-- Robert Preidt
WEDNESDAY, March 23 (HealthDay News) -- A new study helps
explain how some lung cancers become resistant to targeted drug
Researchers at the Massachusetts General Hospital Cancer Center
analyzed tumor samples from 37 patients with non-small cell lung
cancer, the leading cause of cancer death worldwide, and identified
two new genetic changes associated with resistance.
They also confirmed resistance-related genetic changes
identified in previous studies.
The MGH team also discovered that the cellular nature of some
tumors changes in response to treatment and that genetic mutations
associated with drug resistance can disappear after treatment is
The findings highlight the importance of monitoring the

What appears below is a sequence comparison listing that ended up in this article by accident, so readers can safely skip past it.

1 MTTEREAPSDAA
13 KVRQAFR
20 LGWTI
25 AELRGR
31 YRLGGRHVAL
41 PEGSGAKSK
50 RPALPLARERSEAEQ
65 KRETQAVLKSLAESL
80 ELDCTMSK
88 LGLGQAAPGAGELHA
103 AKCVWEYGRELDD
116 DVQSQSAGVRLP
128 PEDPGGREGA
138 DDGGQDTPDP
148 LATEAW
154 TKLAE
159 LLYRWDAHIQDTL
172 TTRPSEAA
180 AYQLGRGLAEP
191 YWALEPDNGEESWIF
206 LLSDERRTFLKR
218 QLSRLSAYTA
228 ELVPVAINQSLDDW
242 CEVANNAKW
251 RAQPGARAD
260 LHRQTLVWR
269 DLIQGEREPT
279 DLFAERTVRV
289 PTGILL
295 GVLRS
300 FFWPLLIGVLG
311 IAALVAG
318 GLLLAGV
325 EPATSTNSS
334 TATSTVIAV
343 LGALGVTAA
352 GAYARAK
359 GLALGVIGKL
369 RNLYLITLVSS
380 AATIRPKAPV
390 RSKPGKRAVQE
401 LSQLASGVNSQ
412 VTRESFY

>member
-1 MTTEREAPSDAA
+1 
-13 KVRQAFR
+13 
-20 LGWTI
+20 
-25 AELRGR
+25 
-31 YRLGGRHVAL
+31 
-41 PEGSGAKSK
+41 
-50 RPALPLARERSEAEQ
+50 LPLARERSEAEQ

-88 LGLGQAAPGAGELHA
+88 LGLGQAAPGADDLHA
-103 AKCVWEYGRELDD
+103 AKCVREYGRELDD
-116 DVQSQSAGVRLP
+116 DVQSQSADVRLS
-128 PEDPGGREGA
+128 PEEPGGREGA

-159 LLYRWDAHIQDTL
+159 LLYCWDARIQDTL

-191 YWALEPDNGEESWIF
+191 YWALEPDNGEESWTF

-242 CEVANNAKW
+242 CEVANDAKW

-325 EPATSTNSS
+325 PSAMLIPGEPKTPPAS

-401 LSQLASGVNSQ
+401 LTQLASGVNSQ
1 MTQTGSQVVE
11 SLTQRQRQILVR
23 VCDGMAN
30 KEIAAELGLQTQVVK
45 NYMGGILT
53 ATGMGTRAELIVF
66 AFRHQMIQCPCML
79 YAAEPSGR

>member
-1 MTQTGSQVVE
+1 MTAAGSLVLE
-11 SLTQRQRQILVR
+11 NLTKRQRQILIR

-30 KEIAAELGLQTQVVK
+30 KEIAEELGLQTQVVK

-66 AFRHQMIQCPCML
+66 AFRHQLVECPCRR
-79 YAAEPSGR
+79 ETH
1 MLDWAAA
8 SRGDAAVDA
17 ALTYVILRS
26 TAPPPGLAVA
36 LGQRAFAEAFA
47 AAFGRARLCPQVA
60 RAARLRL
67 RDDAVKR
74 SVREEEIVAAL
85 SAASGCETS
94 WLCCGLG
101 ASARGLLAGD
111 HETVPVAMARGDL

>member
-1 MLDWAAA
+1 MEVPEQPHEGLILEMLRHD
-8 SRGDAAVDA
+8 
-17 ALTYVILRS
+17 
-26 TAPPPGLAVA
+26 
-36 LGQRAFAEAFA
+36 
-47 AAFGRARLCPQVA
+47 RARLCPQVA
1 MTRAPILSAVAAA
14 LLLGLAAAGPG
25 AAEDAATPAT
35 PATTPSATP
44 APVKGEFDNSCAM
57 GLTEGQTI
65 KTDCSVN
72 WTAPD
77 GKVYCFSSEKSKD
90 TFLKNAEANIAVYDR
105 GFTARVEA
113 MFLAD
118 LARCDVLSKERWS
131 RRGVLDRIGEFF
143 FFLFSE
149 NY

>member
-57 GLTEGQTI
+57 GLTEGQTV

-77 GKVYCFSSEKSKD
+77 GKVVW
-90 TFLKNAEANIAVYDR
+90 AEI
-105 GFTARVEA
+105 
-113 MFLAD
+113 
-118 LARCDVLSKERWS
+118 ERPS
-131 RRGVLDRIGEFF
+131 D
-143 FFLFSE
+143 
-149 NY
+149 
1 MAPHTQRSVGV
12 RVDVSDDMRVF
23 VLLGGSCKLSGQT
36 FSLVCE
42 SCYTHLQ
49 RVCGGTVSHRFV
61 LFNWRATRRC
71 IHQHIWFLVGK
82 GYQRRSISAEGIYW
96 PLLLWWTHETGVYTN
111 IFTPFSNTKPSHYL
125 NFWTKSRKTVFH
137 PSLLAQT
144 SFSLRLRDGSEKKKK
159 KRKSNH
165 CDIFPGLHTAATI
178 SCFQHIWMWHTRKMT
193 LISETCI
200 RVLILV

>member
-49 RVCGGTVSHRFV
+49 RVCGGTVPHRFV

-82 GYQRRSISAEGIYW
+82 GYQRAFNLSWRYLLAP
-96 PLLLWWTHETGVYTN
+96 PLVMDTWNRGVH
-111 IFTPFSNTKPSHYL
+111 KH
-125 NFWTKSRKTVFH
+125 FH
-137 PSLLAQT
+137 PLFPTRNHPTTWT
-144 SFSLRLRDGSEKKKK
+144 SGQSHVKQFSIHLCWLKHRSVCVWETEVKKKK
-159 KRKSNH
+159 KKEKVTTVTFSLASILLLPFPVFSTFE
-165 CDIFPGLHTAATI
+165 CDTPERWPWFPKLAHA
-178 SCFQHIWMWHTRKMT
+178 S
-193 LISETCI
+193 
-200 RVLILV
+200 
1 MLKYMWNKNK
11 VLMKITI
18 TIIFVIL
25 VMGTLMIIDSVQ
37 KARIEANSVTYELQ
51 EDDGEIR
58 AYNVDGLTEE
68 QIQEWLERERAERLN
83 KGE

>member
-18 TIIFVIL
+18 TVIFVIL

molecular status of lung cancer tumors throughout the treatment
process, the researchers said.
"It is really remarkable how much we oncologists assume about a tumor based on a single biopsy taken at one time, usually the time of diagnosis," lead author Dr. Lecia Sequist said in an MGH news release. "Many cancers can evolve in response to exposure to different therapies over time, and we may be blind to the implications of these changes simply because we haven't been looking for them."
"Our findings suggest that, when feasible, oncogene-driven cancers should be interrogated with repeat biopsies throughout the course of the disease," Sequist said. "Doing so could both contribute to greater understanding of acquired resistance and give caregivers better information about whether resumption of targeted therapy or initiation of a standard therapy would be most appropriate for an individual patient."
The study appears March 23 in the journal
Science Translational Medicine.
The American Cancer Society has more about
non-small-cell lung cancer.
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